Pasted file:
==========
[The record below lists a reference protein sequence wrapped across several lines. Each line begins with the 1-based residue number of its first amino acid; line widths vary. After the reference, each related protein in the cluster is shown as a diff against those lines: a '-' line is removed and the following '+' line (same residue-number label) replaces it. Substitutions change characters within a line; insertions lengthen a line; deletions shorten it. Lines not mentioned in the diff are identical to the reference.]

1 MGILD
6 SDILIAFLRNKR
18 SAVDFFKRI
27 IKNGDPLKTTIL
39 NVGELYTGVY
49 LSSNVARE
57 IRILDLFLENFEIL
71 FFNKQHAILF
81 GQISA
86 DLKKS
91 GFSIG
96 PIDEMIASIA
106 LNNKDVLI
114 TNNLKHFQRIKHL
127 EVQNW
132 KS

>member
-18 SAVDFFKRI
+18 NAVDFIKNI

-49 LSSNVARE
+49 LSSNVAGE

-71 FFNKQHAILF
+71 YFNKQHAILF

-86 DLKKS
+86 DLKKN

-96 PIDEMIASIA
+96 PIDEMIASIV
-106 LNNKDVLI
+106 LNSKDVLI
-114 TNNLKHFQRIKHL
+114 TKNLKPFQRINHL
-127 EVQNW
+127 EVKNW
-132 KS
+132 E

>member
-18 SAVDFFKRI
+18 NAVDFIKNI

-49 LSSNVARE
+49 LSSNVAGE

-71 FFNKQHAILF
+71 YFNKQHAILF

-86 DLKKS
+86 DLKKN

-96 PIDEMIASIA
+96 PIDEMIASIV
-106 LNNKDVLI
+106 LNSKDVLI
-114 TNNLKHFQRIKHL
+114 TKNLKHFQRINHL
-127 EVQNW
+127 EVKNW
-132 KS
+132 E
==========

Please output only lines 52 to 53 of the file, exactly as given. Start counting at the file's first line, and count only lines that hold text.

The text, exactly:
-127 EVQNW
+127 EVKNW